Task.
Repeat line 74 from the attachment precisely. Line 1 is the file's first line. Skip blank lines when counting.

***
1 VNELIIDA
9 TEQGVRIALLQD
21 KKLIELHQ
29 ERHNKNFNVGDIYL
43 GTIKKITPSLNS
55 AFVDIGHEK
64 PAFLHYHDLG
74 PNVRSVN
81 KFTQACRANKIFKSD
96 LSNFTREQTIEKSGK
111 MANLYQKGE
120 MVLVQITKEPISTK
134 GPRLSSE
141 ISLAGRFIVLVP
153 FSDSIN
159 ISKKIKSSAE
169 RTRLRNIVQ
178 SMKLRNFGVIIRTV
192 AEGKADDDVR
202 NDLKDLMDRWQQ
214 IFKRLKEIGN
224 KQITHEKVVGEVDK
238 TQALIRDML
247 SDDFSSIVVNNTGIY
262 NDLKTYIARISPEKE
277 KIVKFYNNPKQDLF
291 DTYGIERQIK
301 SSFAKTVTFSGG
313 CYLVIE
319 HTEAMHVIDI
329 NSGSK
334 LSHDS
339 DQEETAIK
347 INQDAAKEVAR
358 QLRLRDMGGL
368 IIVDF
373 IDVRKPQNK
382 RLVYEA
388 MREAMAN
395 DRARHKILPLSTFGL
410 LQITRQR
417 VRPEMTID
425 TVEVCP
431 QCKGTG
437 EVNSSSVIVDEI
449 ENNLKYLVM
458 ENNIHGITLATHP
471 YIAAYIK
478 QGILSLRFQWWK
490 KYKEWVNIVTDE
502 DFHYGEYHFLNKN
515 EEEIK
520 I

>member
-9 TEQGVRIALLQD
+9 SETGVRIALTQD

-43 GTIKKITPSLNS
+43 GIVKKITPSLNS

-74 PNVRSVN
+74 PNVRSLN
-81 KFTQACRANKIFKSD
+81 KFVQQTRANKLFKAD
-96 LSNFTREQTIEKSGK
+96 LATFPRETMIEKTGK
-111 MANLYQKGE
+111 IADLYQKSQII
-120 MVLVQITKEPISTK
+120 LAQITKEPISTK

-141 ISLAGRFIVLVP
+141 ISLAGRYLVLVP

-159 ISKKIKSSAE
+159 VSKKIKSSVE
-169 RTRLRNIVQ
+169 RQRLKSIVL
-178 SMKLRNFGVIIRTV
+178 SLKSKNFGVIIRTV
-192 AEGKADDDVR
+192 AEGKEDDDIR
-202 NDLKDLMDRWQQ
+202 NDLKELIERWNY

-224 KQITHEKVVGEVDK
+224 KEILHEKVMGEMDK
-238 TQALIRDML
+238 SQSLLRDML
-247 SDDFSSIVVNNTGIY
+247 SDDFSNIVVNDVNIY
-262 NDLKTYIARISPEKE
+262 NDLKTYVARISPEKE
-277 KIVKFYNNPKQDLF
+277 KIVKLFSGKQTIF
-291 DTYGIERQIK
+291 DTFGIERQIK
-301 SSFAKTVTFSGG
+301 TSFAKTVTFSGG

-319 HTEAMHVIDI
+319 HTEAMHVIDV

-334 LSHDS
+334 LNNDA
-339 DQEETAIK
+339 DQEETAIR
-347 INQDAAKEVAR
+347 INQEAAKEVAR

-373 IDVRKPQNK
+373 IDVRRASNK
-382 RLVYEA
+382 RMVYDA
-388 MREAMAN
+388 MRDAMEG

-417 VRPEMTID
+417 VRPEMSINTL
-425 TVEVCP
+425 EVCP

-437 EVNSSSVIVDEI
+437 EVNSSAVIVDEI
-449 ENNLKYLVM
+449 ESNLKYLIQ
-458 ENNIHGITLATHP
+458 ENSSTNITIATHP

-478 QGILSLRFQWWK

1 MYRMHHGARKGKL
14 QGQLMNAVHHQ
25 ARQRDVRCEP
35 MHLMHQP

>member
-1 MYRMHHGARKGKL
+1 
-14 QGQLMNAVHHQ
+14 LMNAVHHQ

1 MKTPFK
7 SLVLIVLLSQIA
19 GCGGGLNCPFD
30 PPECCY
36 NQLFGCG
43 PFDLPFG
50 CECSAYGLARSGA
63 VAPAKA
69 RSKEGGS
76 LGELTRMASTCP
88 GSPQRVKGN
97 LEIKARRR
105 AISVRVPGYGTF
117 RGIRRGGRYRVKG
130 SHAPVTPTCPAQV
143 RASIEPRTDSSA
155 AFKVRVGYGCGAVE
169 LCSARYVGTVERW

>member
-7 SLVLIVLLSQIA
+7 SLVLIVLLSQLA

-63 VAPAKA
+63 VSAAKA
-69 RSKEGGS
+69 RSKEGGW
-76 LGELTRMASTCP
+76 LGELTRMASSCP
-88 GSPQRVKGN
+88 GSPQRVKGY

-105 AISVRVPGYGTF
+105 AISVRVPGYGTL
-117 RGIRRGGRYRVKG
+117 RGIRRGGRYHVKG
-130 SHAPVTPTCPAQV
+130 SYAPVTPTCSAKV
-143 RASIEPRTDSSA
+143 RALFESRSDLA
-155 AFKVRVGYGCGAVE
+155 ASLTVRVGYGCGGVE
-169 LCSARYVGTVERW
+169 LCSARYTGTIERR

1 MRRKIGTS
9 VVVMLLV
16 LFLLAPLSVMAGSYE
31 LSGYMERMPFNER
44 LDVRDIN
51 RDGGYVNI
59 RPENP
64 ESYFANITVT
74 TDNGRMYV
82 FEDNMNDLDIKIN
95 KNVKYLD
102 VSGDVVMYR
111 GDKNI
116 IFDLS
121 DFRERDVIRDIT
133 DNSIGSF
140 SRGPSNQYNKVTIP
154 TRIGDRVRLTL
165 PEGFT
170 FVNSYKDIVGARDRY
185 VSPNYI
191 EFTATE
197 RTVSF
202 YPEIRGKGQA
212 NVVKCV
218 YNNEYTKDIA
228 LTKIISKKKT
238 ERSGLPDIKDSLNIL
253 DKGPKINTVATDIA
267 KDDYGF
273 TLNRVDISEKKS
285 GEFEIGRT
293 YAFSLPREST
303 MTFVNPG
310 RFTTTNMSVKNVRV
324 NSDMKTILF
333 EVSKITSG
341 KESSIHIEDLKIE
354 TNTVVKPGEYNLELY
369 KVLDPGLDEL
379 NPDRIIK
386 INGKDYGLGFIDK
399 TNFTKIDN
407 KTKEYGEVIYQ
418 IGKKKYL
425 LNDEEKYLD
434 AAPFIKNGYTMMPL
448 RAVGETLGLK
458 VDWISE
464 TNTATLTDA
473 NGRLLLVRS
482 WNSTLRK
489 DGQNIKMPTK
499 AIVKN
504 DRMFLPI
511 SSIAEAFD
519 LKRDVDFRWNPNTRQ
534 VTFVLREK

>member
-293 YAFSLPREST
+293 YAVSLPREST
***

+169 RQRLKSIVL